COVID-19’s Impact on Loyola’s In-Person Education

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By: Erin Flaviano, Loyola Junior

A huge debate continues on returning to in-person classes at Loyola. In order to test the waters, Loyola has enlisted a few professors to teach with the HyFlex model–students are both in person and remote at the same time. 

Elizabeth Lozano, a current Communications professor at Loyola University Chicago, understands Loyola’s precautions to cope with the COVID-19 pandemic.  With Dr. Lozano already participating in Loyola’s HyFlex schedule, she safely teaches both in-person classes and online learning.

The university has already taken major precautions with the pandemic with not only HyFlex, but enforcing mask mandates, limiting people into buildings, giving out COVID tests, and requiring all students to go over a precautionary COVID guide before the school year started. It is clear to see Loyola has taken the pandemic seriously, but students and faculty wonder how this will go forth.

With the future of the pandemic continuing to be unpredictable, would it be safe to completely fully go back to in-person classes?

Loyola HyFlex aims to benefit those who favor learning in a classroom environment while still favoring those who choose to learn from the safety of their own home. From the perspective of a current college professor, Dr. Lozano lets us know there are still some upsides to online schooling and how Loyola will go forth with COVID-19.

Lozano is determined to create a sense of community within her classes, allowing students to feel motivated as they would be in an in-person class setting. HyFlex classes welcome students to sit in in-person classes if they wish to, but others are free to stay at home on their computer. With this schedule, Dr. Lozano is able to gain a new experience in understanding how in-person and online works simultaneously.

Lozano has been part of the Loyola community since 1993, and like many professors, she attempts to maintain a good learning experience for her students. Many students of Dr. Lozano believe she is a very interactive professor who encourages her students to be motivated in the class, even physically. Doing yoga and stretches prior to classwork starting is something Dr. Lozano favors, but it is not as easy to accomplish online.

Now with HyFlex, Loyola has the goal of bringing back this motivation though many still decide to stay at home where it’s safe. Dr. Lozano tells us how she is able to keep her students inclined in classwork while still being online.

*Interview has been edited for length and clarity.

RogersEdge Reporter: What are some positive aspects that come with online school?

Lozano: I check in with my students in the Zoom chat box. I can ask them questions and comments and then highlight them to the entire class. They can also talk to each other without bothering the professor, like they can check in with each other and how they are doing. It’s something different that you cannot do face to face. It’s a sense of community.

RER: Since you are already handling HyFlex, how is the experience?

Lozano: People are able to communicate with each other and go through good interactions with HyFlex, without interrupting. [Also] with the screens, I cannot see everyone at the same time and some people’s cameras are off so I am not distracted by all these things… There is good in this technology; dealing with this is definitely a new experience.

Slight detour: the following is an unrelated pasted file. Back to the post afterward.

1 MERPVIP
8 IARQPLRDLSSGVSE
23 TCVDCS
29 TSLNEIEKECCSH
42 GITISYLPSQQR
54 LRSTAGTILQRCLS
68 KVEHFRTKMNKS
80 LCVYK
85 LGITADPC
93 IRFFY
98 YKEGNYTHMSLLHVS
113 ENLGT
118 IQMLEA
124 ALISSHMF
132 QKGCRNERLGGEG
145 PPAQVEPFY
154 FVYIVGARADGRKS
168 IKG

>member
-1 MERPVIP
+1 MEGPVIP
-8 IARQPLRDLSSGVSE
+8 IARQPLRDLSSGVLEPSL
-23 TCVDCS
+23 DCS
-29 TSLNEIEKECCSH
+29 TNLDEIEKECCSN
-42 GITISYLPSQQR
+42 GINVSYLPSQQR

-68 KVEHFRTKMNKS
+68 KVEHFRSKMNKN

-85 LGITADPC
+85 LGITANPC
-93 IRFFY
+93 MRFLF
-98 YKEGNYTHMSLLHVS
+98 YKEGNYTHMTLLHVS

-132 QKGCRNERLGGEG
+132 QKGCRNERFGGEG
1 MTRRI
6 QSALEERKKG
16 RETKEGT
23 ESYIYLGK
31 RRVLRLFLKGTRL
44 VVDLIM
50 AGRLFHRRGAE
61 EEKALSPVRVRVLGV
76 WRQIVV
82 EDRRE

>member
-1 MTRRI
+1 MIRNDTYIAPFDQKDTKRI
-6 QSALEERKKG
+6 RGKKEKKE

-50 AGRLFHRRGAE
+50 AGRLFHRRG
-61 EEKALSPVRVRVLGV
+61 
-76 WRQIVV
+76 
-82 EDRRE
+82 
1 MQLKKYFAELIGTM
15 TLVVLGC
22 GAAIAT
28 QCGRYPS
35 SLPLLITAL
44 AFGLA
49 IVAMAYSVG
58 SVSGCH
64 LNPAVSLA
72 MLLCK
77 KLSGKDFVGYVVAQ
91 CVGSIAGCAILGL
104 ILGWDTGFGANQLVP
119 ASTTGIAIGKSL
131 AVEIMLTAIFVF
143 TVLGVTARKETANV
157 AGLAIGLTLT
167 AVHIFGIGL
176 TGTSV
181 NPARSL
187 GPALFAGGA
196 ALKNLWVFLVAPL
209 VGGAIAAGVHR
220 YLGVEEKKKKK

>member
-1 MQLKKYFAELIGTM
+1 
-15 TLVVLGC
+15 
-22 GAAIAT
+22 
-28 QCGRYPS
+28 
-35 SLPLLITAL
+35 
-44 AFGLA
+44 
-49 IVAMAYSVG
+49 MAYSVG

RER: How much easier is it than just completely online?

Lozano: The problem is when you go online and you expect us to act the same way we do in in-person, you are going to be so disappointed because it is nothing like that [in-person classes]. But this technology did help me learn and be better with certain things… which I plan to implement when we are face-to-face.

RER: Personally, how confident do you feel with how Loyola has treated COVID?

Lozano: I feel confident. I actually volunteered to do that next semester. Loyola has been very responsible, I could tell just with HyFlex. I get tested weekly and students get tested bi-weekly if they are on campus. The rate of positive cases on campus has been extremely low. People seem to be respecting them [the guidelines]. Loyola is following the CDC, the government’s policy… they’re not being close-minded.

RER: Personally, how comfortable do you feel with Loyola going back to in-person classes completely with zero remote learning?

Lozano: I’m not at high-risk, but that doesn’t mean other people aren’t. But I do not know what Loyola is going to do exactly. What I see exactly is people can stay home if they want to, in other words it’s HyFlex, what we’re already doing. There are limitations but students should not be put at risk or [take the risk] with the people they live with. People will definitely complain because it’s not a simple thing to deal with.

Students and faculty are still waiting to see how the rest of the school year will play out, this will hopefully create the scene of what school life will be like over the next few years.

A wide range of opinions have come to the light since the start of the COVID-19 pandemic. Over the course of the next year, Loyola will soon decide how social gatherings and resuming classwork will go.

For more information about COVID-19, visit cdc.gov

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